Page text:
Thursday, April 21, 2011

Angry Youth! Born to Die!


I was thinking today about Stevie Washington.

Stevie Washington was half of a cartoon duo called Stevie and Zoya.  In the very late 80s, MTV would show the animated series in one minute snippets between videos, commercials, or inane VeeJay banter (I shouldn't complain.  Back then, MTV was like the Library of Alexandria compared to the current nadir.)  Stevie worked for a nebulous organization known as DADDIO.  He rode a skateboard and faced down supervillains in a city that was "all crime."  Here is the unforgettable voiceover into for each installment:


"Stevie Washington, the angry youth.
Born to Die!
New York's, New York. [sic]
The turn of the century.
All crime!!"

At that point, Stevie finds himself surrounded by a bunch of shady guys.
Believe it or not, I just learned that the film noir narration was provided by Russell Johnson, the same actor who played The Professor on Gilligan's Island.

What was it about Stevie that captured me?  Several things.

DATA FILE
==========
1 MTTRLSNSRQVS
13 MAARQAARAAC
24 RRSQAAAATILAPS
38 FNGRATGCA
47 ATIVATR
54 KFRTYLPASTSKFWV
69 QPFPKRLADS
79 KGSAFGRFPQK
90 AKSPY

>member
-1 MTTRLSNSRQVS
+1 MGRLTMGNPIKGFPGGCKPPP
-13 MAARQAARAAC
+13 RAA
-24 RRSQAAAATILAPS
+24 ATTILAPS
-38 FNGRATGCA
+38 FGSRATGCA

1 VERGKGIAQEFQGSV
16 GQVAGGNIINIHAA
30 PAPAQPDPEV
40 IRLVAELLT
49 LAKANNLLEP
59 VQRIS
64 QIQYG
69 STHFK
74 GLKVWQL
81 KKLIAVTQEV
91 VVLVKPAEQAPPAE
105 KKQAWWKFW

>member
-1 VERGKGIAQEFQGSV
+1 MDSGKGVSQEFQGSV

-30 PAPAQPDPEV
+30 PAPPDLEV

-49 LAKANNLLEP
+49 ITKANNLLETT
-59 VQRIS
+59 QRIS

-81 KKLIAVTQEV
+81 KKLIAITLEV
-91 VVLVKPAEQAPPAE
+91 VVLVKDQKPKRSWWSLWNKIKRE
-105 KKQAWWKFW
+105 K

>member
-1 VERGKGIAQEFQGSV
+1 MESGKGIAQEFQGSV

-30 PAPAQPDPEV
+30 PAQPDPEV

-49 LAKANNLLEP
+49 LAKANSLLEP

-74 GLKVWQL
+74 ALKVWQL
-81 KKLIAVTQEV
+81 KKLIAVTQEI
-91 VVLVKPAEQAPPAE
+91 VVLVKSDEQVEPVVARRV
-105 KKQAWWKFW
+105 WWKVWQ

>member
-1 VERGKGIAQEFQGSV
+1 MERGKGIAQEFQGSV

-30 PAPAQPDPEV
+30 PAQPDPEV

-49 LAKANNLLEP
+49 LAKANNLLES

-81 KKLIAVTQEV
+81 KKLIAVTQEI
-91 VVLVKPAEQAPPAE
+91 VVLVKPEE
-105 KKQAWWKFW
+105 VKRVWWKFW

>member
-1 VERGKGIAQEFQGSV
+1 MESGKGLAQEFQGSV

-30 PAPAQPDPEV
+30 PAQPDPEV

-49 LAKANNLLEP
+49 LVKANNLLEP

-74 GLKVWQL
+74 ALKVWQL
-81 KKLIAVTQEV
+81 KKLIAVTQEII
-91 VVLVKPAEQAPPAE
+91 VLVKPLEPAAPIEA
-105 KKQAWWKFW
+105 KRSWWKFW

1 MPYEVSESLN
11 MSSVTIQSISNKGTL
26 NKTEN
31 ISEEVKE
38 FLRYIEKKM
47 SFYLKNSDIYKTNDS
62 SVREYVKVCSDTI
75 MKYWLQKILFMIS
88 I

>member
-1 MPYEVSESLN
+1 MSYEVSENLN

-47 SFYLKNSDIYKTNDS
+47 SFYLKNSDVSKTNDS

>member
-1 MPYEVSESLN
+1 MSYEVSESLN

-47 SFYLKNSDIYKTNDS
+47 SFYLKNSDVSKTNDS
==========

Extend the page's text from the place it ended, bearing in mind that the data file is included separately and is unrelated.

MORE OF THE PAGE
First, there was the fast-paced kitsch of it all.  It was drawn in a film noir style and blended with a 1960s sensibility.  The plot was deliberately pulpy with its time and place being deliciously weird and ambiguous. 
Most of all, it resonated with my 18 year-old angsty self.  While on college radio, I adopted the moniker of "Jonny Nichols: Angry Youth.  BORN TO DIE!"  Keeping stacks of heavy metal and goth alternative CDs at my side, I vowed to keep the campus of St. Joseph's College safe from the likes of Elton John, Billy Joel, and Journey.  I would also play out that Angry Youth character through radio dramas with my both on and off air compatriot, Bingo Elkins.  You can see the character in your mind's eye, can't you?  Me in my black leather jacket, lighting up a smoke in a trashy alley with an anarchy symbol spray painted graffiti-style on the brick wall behind me?
This persona went on for three years until I eventually subsided into a run-o-the-mill heavy rock radio format.

That's a lot of influence for a one-minute cartoon to have.   And thanks to YouTube, you can all relive it with me:





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1 comment:

  1. On Facebook, Ghost Dogg said: "So that's where it came from! I always wondered."

    ReplyDelete